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# Applied maths- moment about a point watch

1. Been given a question about a square (1m sides) luggage case being pulled by a strap of tension T and an angle Theta. There are wheels on each corner with friction forces F1 and F2 aswell as reaction forces of R1 and R2, the bag ways 15kg. i am also given that the coefficent of rolling friction is U. And am asked to find moments about the rear wheel to find R2.
The formula i have been using is the vector cross product of the position of the wheel with the force applied. I am not sure how to find the position of the wheel. Is it as simple as taking the strap as the origin and the 1m sides as the axis therefore giving the rear wheel position as (-1,-1,0). Please help
2. (Original post by Nb13g14)
Been given a question about a square (1m sides) luggage case being pulled by a strap of tension T and an angle Theta. There are wheels on each corner with friction forces F1 and F2 aswell as reaction forces of R1 and R2, the bag ways 15kg. i am also given that the coefficent of rolling friction is U. And am asked to find moments about the rear wheel to find R2.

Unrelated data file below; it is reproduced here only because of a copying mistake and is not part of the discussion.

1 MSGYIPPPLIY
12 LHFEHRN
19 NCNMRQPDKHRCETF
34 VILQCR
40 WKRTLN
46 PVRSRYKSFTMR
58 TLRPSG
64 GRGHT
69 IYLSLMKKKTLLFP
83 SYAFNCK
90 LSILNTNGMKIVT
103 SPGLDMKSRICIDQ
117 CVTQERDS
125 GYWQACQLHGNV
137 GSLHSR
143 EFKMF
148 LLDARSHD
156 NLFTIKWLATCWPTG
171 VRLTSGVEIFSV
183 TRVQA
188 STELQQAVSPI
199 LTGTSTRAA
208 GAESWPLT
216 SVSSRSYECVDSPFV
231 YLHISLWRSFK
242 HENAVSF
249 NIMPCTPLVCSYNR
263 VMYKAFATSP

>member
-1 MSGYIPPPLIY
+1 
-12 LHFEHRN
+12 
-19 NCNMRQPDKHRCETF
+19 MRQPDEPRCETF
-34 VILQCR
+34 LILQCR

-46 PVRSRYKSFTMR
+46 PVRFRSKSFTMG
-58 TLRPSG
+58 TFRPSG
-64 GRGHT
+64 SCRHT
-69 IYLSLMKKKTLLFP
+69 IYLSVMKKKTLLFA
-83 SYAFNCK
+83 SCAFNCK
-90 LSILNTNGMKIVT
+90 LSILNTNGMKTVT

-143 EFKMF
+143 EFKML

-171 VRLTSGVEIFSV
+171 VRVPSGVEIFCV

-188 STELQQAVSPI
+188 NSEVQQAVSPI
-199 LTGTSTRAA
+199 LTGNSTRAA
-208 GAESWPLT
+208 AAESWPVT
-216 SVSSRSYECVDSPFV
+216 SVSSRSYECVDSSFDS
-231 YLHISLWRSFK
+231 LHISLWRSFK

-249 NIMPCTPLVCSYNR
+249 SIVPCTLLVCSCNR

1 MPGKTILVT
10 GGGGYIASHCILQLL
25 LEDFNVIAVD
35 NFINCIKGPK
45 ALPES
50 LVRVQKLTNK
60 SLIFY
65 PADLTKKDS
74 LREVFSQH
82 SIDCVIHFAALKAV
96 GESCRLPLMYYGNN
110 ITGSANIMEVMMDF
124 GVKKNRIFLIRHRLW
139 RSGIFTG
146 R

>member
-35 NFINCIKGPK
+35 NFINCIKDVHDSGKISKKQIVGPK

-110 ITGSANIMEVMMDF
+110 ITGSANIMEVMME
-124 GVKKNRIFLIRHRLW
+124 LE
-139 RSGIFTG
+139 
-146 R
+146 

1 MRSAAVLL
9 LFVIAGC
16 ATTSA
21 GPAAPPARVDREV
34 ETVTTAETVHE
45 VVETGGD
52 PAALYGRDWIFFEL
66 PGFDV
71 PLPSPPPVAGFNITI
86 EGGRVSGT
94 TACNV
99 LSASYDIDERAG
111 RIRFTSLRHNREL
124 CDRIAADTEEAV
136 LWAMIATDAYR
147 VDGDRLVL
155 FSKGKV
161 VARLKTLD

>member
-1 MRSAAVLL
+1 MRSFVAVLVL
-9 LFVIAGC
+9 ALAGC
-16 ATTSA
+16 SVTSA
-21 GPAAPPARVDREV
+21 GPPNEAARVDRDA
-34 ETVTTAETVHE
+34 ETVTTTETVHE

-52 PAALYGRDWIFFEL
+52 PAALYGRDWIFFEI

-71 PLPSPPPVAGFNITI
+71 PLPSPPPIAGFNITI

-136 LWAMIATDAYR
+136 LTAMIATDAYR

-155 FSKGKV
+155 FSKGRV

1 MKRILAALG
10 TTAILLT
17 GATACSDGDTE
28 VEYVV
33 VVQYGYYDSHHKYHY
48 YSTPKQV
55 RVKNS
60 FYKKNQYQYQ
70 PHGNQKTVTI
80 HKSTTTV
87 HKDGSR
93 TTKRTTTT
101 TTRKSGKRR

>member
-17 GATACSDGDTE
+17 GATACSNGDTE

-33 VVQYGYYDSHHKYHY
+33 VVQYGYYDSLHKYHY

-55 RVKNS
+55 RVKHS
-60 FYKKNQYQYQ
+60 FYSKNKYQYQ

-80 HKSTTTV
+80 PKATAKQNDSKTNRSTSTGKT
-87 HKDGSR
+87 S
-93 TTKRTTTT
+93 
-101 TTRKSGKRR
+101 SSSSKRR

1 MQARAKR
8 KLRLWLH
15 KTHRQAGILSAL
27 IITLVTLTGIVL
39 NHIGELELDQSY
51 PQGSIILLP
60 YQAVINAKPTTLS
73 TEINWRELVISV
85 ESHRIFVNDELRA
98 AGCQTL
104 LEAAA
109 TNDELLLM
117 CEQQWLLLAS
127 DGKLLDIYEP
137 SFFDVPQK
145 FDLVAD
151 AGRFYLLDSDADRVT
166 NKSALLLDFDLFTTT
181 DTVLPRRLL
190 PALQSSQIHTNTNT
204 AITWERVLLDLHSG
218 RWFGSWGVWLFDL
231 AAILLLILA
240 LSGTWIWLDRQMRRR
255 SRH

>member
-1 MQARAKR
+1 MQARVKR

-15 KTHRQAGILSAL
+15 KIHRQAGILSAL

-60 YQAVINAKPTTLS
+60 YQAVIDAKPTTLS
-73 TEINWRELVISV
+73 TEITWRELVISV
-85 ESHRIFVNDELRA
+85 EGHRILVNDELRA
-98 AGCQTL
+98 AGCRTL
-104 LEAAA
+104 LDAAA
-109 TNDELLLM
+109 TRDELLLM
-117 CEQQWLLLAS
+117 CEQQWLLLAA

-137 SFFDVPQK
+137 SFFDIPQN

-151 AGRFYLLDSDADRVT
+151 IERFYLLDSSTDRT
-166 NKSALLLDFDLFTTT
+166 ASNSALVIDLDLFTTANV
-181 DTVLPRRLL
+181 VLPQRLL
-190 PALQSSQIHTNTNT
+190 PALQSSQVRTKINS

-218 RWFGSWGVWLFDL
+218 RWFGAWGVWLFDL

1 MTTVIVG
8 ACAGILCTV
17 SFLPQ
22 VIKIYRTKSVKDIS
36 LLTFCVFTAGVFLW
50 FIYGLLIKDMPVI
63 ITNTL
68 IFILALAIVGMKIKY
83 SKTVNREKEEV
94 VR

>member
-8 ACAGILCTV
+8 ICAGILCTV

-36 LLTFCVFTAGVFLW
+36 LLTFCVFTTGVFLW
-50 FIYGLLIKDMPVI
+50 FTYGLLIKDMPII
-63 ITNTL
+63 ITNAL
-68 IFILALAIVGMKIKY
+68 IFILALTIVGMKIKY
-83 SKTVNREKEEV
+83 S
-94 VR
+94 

The formula i have been using is the vector cross product of the position of the wheel with the force applied. I am not sure how to find the position of the wheel. Is it as simple as taking the strap as the origin and the 1m sides as the axis therefore giving the rear wheel position as (-1,-1,0). Please help
If you take the location of where the strap connects to the luggage as the origin, and it's the top front corner, then (-1,-1,0) is correct.

However, I'd be inclined to take the rear wheel as the origin - it would simplify taking moments.

If you need further help, I'd like to see a diagram to make sure we're on the same page.
3. Attachment 476715476717
(Original post by ghostwalker)
If you take the location of where the strap connects to the luggage as the origin, and it's the top front corner, then (-1,-1,0) is correct.

However, I'd be inclined to take the rear wheel as the origin - it would simplify taking moments.

If you need further help, I'd like to see a diagram to make sure we're on the same page.
Taking the cross product of the origin would result in a moment equal to zero wouldn't it. Heres the diagram.
Attached Images

4. (Original post by Nb13g14)
Attachment 476715476717
Taking the cross product of the origin would result in a moment equal to zero wouldn't it. Heres the diagram.
You're taking moments about the rear wheel. The moment of any forces acting at the real wheel will be zero, regardless of whether the origin is there or not.

The position of the origin will not effect the moment about the rear wheel, but it will simplify the calculations.

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